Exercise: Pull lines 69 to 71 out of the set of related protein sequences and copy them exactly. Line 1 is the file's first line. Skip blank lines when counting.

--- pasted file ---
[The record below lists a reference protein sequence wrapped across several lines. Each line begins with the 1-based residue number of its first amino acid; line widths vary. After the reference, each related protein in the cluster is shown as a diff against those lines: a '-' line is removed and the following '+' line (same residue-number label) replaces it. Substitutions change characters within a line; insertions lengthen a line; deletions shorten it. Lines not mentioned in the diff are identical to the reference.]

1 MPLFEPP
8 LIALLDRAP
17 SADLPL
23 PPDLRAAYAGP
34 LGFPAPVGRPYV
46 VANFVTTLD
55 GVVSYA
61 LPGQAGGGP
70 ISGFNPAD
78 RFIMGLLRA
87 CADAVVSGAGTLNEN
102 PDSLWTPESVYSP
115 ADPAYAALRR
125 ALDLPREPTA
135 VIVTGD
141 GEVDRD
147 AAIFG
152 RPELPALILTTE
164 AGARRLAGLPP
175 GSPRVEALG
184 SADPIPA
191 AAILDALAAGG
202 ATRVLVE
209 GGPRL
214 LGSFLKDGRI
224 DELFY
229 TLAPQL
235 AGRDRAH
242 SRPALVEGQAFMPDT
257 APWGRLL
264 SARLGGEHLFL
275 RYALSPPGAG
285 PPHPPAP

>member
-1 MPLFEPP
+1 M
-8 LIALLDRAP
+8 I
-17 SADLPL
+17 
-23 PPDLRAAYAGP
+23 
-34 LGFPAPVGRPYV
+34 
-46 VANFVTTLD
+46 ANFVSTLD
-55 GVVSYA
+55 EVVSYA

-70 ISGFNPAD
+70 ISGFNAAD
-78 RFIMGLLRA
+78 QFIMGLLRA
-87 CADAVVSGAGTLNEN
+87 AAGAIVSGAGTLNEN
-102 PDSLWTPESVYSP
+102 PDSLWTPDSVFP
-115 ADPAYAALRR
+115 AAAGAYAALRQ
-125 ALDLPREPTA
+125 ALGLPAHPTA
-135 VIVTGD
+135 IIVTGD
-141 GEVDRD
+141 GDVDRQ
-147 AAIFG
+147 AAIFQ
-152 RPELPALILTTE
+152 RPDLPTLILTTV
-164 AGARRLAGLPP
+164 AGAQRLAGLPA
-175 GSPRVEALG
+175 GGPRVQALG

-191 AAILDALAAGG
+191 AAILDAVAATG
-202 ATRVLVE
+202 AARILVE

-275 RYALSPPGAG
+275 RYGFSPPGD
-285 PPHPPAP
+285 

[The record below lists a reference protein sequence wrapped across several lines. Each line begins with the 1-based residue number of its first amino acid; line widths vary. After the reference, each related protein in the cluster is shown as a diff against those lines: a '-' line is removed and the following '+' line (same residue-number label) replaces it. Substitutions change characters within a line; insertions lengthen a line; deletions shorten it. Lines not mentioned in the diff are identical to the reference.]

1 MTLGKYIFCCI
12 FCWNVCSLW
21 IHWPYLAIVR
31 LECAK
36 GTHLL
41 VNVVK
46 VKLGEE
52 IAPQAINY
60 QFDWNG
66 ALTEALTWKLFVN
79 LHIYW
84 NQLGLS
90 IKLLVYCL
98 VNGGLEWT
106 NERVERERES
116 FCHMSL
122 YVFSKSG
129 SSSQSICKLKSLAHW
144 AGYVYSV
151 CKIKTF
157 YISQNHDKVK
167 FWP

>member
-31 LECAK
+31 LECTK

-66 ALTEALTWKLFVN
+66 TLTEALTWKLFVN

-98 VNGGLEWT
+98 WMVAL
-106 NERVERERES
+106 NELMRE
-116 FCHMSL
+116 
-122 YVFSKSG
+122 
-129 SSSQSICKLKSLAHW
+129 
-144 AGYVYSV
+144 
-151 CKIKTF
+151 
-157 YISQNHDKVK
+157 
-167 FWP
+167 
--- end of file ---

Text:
+152 RPDLPTLILTTV
-164 AGARRLAGLPP
+164 AGAQRLAGLPA